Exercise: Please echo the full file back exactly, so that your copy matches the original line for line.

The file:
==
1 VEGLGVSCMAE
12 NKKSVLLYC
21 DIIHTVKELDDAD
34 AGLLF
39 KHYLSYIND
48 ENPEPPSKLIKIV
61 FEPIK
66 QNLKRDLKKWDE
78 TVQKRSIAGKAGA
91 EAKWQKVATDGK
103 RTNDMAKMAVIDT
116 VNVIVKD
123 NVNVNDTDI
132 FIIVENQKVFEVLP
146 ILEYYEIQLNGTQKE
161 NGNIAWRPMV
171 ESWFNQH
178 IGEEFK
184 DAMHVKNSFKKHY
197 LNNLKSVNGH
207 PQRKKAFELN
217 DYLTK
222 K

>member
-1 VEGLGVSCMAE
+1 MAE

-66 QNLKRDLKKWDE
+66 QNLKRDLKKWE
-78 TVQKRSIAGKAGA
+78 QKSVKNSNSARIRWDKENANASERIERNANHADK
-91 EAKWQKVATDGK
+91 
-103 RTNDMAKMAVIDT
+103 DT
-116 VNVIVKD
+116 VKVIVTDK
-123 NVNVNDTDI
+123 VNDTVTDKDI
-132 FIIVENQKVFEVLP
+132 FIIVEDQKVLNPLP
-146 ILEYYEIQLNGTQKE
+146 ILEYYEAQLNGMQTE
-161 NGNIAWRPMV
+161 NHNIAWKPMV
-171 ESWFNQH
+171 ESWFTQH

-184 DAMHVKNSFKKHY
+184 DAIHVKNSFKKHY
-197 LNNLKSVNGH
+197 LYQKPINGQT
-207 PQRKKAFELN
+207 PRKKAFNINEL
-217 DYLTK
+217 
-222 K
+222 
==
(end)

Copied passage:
1 VEGLGVSCMAE
12 NKKSVLLYC
21 DIIHTVKELDDAD
34 AGLLF
39 KHYLSYIND
48 ENPEPPSKLIKIV
61 FEPIK
66 QNLKRDLKKWDE
78 TVQKRSIAGKAGA
91 EAKWQKVATDGK
103 RTNDMAKMAVIDT
116 VNVIVKD
123 NVNVNDTDI
132 FIIVENQKVFEVLP
146 ILEYYEIQLNGTQKE
161 NGNIAWRPMV
171 ESWFNQH
178 IGEEFK
184 DAMHVKNSFKKHY
197 LNNLKSVNGH
207 PQRKKAFELN
217 DYLTK
222 K

>member
-1 VEGLGVSCMAE
+1 MAE

-66 QNLKRDLKKWDE
+66 QNLKRDLKKWE
-78 TVQKRSIAGKAGA
+78 QKSVKNSNSARIRWDKENANASERIERNANHADK
-91 EAKWQKVATDGK
+91 
-103 RTNDMAKMAVIDT
+103 DT
-116 VNVIVKD
+116 VKVIVTDK
-123 NVNVNDTDI
+123 VNDTVTDKDI
-132 FIIVENQKVFEVLP
+132 FIIVEDQKVLNPLP
-146 ILEYYEIQLNGTQKE
+146 ILEYYEAQLNGMQTE
-161 NGNIAWRPMV
+161 NHNIAWKPMV
-171 ESWFNQH
+171 ESWFTQH

-184 DAMHVKNSFKKHY
+184 DAIHVKNSFKKHY
-197 LNNLKSVNGH
+197 LYQKPINGQT
-207 PQRKKAFELN
+207 PRKKAFNINEL
-217 DYLTK
+217 
-222 K
+222 